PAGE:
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Anton Schindler

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Anton Felix Schindler (13 June 1795 – 16 January 1864) was an Austrian law clerk and associate, secretary, and early biographer of Ludwig van Beethoven. He was born in Meedel, Moravia, and died in Bockenheim (Frankfurt am Main).
Schindler moved to Vienna in 1813 to study law, and from 1817 to 1822 was a clerk in a law office there. He was a competent, though not an exceptional violinist, and played in various musical ensembles, first meeting Beethoven in 1814. He gave up his law career, becoming in 1822 first violinist at the Theater in der Josefstadt, and from 1825 first violinist at the Theater am Kärntnertor. His acquaintance with Beethoven continued, and from 1822, he lived in the composer's house, as his unpaid secretary.
There was a break in the relationship in March 1825, and Karl Holz, a young violinist in the Schuppanzigh Quartet and friend of Beethoven, became Beethoven's secretary; though Schindler and Beethoven reconciled in August 1826, Holz continued as Beethoven's secretary with Schindler also tending to the composers' needs.
After Beethoven's death in 1827, Schindler moved to Budapest where he was a music teacher, returning to Vienna in 1829. In 1831, he moved to Münster where he was a musical director; from 1835 he lived in Aachen, where he was municipal music director until 1840. In 1840, his biography of Beethoven was published in Münster. Later editions appeared in 1845, 1860 and 1871.
In 1841–42 he visited Paris, and met famous musicians of the day.
He possessed a great part of Beethoven's estate, in particular around 400 conversation books that people used to converse with Beethoven in his later years. Beethoven's estate, purchased by the Royal Prussian Library in Berlin in 1845, included 136 conversation books. Schindler retained the remainder, which were likely destroyed.
Although the inconsistencies of Schindler's account of Beethoven's life were clear as early as the 1850s to lead Alexander Wheelock Thayer to commence research for his own pioneering Beethoven biography, it was a series of musicological articles published beginning in the 1970s that essentially destroyed Schindler's reputation of reliability. It was demonstrated that Schindler had falsified entries in Beethoven's Conversation Books (into which he inserted many spurious entries after the composer's death in 1827), and that he had exaggerated his period of close association with Beethoven (his claimed '11 or 12 years' was probably no more than five or six). It is also believed that Schindler burned more than half of Beethoven's conversation books and removed countless pages from those that survived. The Beethoven Compendium (Cooper 1991, p. 52) goes so far as to say that Schindler's propensity for inaccuracy and fabrication was so great, virtually nothing he has written about Beethoven can be relied on unless it is supported by other evidence. More recently, Theodore Albrecht has re-examined the question of Schindler's reliability, and as to his presumed destruction of a huge number of conversation books, concludes that this widespread belief could possibly have been exaggerated.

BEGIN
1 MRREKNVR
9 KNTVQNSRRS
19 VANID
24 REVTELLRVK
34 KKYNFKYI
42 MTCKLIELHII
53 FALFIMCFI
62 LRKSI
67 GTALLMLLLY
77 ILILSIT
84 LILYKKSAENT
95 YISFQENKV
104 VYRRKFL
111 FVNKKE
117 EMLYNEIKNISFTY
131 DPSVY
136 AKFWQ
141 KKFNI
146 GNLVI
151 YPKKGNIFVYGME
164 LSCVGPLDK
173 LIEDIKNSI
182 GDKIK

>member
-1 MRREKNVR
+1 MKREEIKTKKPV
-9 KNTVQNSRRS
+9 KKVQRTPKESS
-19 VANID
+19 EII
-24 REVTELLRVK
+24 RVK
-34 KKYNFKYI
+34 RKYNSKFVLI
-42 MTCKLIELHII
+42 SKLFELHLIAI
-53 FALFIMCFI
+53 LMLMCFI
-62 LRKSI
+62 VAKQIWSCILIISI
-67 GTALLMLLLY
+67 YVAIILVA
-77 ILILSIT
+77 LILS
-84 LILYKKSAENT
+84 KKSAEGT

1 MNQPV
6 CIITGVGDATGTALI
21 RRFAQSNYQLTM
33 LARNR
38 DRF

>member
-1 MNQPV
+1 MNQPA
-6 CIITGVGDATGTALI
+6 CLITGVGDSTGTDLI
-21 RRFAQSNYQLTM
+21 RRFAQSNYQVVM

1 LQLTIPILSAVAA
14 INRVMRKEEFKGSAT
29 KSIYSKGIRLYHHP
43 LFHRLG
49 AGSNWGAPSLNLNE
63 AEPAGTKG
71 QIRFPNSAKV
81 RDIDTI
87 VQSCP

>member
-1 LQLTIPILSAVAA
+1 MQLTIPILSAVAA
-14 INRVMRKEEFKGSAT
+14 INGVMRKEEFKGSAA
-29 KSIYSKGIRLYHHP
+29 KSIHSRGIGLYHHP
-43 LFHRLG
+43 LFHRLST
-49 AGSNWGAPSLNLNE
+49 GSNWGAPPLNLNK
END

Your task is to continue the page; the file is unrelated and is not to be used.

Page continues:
Although Anton Schindler forged documents and otherwise became notorious as an unreliable biographer and music historian, his accounts on Beethoven's style of performing his own piano works are indispensable sources. Dr. George Barth, in his book The Pianist as Orator (Ithaca, NY: Cornell University Press, 1992) brings to light an approach to bringing the Beethoven keyboard literature to life, based on Schindler and his testimonies, quite different from the Carl Czerny accounts on Beethoven the world has accepted since Schindler's forgeries compromised the latter's credibility. Discrepancies in metronome markings by Czerny as well as accounts of Beethoven's own rhythm and tempo choices create a worthier image of Schindler's credibility in that regard, and his valuable perspective on interpretation of Beethoven's piano music.
Anton Schindler plays a central role in the highly fictionalized Beethoven film Immortal Beloved, in which Schindler attempts to discover the identity of the mysterious addressee of Beethoven's most famous love letter. In the film Schindler is portrayed by Dutch actor Jeroen Krabbé.